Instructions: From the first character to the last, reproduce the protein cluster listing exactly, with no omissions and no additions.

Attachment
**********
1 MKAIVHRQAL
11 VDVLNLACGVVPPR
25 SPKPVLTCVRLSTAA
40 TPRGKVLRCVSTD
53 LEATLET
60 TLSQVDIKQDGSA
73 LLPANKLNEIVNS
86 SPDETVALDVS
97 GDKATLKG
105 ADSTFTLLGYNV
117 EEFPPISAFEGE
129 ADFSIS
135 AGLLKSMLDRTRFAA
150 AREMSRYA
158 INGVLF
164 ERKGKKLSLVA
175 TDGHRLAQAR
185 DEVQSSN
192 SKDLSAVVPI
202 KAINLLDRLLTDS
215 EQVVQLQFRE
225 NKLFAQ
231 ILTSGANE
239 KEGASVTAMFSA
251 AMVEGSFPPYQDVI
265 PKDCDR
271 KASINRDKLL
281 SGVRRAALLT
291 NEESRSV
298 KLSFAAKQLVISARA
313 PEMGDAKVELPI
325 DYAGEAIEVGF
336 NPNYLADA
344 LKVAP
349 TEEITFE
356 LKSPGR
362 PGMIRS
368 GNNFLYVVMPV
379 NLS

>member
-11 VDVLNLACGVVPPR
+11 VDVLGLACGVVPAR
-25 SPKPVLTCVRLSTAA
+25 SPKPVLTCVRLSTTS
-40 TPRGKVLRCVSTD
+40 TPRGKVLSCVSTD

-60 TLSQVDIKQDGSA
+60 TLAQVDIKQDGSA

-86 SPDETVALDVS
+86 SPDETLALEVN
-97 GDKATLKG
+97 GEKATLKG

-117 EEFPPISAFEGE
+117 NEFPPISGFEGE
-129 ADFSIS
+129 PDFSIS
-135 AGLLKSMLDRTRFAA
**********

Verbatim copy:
1 MKAIVHRQAL
11 VDVLNLACGVVPPR
25 SPKPVLTCVRLSTAA
40 TPRGKVLRCVSTD
53 LEATLET
60 TLSQVDIKQDGSA
73 LLPANKLNEIVNS
86 SPDETVALDVS
97 GDKATLKG
105 ADSTFTLLGYNV
117 EEFPPISAFEGE
129 ADFSIS
135 AGLLKSMLDRTRFAA
150 AREMSRYA
158 INGVLF
164 ERKGKKLSLVA
175 TDGHRLAQAR
185 DEVQSSN
192 SKDLSAVVPI
202 KAINLLDRLLTDS
215 EQVVQLQFRE
225 NKLFAQ
231 ILTSGANE
239 KEGASVTAMFSA
251 AMVEGSFPPYQDVI
265 PKDCDR
271 KASINRDKLL
281 SGVRRAALLT
291 NEESRSV
298 KLSFAAKQLVISARA
313 PEMGDAKVELPI
325 DYAGEAIEVGF
336 NPNYLADA
344 LKVAP
349 TEEITFE
356 LKSPGR
362 PGMIRS
368 GNNFLYVVMPV
379 NLS

>member
-11 VDVLNLACGVVPPR
+11 VDVLGLACGVVPAR
-25 SPKPVLTCVRLSTAA
+25 SPKPVLTCVRLSTTS
-40 TPRGKVLRCVSTD
+40 TPRGKVLSCVSTD

-60 TLSQVDIKQDGSA
+60 TLAQVDIKQDGSA

-86 SPDETVALDVS
+86 SPDETLALEVN
-97 GDKATLKG
+97 GEKATLKG

-117 EEFPPISAFEGE
+117 NEFPPISGFEGE
-129 ADFSIS
+129 PDFSIS
-135 AGLLKSMLDRTRFAA